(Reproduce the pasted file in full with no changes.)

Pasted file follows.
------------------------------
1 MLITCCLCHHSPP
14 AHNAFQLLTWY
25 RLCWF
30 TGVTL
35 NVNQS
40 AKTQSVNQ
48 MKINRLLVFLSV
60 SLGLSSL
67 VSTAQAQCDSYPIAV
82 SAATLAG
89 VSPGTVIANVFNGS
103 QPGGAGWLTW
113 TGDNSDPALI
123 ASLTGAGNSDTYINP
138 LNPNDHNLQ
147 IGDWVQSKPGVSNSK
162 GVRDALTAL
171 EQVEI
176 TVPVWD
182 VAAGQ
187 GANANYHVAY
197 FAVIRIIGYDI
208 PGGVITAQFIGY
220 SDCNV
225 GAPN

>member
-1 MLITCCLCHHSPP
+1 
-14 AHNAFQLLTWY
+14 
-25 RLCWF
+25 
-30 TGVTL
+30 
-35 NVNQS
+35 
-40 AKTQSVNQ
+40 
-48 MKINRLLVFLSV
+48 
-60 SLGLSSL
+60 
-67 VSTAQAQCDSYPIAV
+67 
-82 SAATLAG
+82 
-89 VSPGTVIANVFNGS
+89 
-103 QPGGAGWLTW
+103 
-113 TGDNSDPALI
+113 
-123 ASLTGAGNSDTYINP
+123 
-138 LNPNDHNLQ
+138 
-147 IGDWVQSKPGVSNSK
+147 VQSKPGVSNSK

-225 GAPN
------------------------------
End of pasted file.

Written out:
1 MLITCCLCHHSPP
14 AHNAFQLLTWY
25 RLCWF
30 TGVTL
35 NVNQS
40 AKTQSVNQ
48 MKINRLLVFLSV
60 SLGLSSL
67 VSTAQAQCDSYPIAV
82 SAATLAG
89 VSPGTVIANVFNGS
103 QPGGAGWLTW
113 TGDNSDPALI
123 ASLTGAGNSDTYINP
138 LNPNDHNLQ
147 IGDWVQSKPGVSNSK
162 GVRDALTAL
171 EQVEI
176 TVPVWD
182 VAAGQ
187 GANANYHVAY
197 FAVIRIIGYDI
208 PGGVITAQFIGY
220 SDCNV
225 GAPN

>member
-1 MLITCCLCHHSPP
+1 
-14 AHNAFQLLTWY
+14 
-25 RLCWF
+25 
-30 TGVTL
+30 
-35 NVNQS
+35 
-40 AKTQSVNQ
+40 
-48 MKINRLLVFLSV
+48 
-60 SLGLSSL
+60 
-67 VSTAQAQCDSYPIAV
+67 
-82 SAATLAG
+82 
-89 VSPGTVIANVFNGS
+89 
-103 QPGGAGWLTW
+103 
-113 TGDNSDPALI
+113 
-123 ASLTGAGNSDTYINP
+123 
-138 LNPNDHNLQ
+138 
-147 IGDWVQSKPGVSNSK
+147 VQSKPGVSNSK

-225 GAPN